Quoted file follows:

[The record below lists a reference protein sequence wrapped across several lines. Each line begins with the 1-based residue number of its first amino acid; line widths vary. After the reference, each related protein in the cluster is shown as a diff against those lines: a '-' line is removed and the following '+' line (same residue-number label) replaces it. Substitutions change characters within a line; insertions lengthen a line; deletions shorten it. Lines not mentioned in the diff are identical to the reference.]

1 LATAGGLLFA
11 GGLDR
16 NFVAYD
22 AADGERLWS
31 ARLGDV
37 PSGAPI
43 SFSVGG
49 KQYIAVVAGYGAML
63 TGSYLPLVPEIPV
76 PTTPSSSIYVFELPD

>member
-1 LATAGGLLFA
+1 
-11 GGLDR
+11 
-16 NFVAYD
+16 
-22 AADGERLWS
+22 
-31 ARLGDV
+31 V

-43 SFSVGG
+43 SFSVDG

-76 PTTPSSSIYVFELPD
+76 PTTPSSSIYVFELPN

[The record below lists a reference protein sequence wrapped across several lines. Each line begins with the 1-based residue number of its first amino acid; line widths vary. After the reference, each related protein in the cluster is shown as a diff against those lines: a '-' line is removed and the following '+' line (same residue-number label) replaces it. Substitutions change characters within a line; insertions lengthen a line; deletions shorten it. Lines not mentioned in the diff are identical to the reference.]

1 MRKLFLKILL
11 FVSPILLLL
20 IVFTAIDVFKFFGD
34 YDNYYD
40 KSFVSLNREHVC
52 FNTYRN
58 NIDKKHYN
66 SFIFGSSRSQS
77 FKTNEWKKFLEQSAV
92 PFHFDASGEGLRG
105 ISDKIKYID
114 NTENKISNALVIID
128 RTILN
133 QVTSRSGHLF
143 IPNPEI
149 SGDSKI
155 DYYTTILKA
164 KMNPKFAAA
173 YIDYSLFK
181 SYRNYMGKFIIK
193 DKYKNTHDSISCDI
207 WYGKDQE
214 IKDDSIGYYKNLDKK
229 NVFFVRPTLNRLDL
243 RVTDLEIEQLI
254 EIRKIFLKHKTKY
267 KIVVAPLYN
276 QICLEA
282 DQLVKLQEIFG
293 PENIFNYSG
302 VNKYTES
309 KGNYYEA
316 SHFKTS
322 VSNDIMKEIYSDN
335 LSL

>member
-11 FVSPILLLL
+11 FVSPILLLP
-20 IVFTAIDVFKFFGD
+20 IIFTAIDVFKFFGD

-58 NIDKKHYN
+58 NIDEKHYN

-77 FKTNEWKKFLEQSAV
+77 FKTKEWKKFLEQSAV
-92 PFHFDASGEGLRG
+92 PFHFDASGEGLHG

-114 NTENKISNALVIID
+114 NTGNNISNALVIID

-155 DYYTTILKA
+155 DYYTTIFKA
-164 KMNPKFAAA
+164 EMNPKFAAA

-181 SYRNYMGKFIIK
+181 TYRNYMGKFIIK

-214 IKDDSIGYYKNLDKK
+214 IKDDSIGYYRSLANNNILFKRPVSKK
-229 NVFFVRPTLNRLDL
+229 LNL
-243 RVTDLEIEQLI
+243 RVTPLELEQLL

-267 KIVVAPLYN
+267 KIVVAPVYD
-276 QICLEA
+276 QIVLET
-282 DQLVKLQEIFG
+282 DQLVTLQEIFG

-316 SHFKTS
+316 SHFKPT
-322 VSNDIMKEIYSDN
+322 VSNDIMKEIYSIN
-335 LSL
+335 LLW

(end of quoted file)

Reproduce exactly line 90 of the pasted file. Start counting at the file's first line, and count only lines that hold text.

-276 QICLEA